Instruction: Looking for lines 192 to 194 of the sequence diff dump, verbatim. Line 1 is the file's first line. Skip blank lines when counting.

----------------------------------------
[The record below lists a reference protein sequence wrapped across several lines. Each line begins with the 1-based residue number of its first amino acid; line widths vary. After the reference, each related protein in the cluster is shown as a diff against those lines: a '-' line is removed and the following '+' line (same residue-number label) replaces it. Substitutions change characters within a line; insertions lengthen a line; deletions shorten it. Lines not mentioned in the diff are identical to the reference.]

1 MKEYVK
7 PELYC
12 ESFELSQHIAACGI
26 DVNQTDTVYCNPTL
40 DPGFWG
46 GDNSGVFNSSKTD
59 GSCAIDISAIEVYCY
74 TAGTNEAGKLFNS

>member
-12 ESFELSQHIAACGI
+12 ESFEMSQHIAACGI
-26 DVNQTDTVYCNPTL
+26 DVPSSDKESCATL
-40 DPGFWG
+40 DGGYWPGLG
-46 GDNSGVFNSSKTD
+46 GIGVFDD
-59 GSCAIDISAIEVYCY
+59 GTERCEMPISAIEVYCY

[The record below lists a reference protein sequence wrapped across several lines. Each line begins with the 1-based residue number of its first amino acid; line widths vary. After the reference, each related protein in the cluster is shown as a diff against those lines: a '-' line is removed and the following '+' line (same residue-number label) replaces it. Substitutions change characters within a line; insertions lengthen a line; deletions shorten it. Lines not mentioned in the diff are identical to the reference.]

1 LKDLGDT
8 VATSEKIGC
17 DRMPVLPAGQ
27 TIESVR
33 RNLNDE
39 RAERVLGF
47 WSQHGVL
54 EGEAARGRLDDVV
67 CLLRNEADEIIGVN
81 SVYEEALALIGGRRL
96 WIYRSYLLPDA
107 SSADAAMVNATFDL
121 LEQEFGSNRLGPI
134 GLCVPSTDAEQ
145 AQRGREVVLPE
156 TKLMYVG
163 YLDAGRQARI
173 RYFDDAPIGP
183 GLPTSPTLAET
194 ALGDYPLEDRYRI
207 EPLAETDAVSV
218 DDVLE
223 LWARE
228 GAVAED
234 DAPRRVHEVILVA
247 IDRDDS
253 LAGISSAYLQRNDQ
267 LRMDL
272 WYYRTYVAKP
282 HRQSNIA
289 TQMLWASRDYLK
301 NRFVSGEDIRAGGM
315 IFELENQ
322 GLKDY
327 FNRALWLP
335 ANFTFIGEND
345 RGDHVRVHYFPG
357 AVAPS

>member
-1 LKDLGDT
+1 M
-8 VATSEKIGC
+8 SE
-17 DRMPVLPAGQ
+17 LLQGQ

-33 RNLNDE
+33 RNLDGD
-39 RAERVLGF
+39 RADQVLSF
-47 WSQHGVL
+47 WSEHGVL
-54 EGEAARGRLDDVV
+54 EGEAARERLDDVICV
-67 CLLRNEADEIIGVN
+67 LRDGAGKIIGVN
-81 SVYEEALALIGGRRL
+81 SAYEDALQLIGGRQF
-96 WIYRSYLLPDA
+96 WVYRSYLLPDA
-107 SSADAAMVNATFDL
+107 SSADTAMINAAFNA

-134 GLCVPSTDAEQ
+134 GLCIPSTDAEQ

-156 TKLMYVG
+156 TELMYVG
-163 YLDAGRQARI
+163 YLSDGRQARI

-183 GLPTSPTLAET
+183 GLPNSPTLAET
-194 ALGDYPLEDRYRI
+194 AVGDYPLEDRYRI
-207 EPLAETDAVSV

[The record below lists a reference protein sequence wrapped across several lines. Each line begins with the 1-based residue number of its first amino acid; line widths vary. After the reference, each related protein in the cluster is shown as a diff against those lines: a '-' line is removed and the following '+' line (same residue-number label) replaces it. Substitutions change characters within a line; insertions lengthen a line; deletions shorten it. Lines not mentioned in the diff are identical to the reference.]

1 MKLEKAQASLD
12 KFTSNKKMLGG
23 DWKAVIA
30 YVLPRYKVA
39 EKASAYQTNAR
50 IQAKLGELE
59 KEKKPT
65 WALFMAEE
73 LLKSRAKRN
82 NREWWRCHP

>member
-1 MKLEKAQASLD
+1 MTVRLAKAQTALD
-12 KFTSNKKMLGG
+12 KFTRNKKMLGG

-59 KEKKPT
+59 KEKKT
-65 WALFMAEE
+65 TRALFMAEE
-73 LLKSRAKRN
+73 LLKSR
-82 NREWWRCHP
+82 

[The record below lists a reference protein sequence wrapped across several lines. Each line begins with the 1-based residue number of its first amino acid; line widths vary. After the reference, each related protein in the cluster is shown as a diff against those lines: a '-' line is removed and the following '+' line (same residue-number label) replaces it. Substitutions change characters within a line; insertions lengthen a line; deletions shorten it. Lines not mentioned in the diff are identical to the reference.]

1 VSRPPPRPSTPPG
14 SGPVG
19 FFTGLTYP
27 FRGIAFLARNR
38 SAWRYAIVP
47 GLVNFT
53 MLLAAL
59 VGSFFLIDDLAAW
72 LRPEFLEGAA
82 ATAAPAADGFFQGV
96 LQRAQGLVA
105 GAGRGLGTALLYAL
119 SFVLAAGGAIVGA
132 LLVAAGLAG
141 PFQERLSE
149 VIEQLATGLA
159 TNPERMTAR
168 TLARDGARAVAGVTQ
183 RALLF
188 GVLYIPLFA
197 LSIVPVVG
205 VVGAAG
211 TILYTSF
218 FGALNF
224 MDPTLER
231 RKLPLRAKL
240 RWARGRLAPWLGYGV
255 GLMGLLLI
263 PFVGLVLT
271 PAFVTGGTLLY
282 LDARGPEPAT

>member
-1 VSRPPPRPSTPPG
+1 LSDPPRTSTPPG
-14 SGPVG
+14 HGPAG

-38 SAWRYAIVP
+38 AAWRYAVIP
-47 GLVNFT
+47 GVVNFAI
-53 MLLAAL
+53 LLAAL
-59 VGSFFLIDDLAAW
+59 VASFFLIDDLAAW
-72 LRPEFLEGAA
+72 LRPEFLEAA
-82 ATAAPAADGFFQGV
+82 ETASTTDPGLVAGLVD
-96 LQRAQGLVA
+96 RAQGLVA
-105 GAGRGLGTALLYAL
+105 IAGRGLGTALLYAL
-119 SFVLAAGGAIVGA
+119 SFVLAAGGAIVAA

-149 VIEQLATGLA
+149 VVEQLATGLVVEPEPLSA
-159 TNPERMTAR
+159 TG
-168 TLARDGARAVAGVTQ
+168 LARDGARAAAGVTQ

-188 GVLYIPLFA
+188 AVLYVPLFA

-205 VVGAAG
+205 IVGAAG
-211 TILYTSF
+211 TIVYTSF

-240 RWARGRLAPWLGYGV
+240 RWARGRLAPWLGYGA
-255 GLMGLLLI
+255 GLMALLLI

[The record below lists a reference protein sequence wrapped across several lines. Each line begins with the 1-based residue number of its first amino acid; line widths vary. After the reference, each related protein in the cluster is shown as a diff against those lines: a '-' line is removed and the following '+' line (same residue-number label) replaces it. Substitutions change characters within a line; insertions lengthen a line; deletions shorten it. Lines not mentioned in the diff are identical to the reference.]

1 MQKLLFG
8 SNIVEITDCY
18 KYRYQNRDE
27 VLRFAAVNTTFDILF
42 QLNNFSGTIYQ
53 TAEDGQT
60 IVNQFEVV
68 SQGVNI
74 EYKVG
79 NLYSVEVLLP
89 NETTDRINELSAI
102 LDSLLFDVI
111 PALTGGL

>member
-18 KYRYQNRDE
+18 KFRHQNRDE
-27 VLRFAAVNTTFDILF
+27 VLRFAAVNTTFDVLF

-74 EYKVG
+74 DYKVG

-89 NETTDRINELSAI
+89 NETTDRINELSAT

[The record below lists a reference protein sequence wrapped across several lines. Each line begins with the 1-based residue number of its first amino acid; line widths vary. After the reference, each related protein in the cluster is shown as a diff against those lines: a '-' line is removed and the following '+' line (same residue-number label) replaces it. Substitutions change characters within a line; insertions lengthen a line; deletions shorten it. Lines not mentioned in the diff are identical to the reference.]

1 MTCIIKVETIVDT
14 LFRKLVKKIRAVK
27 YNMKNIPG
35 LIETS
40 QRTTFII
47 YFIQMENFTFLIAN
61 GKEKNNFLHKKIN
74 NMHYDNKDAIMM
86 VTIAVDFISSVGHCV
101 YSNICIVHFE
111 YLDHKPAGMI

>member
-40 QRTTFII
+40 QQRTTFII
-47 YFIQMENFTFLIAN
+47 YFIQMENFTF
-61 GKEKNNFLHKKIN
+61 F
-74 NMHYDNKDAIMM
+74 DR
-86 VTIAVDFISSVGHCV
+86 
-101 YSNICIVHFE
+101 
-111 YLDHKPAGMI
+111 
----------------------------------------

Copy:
18 KYRYQNRDE
27 VLRFAAVNTTFDILF
42 QLNNFSGTIYQ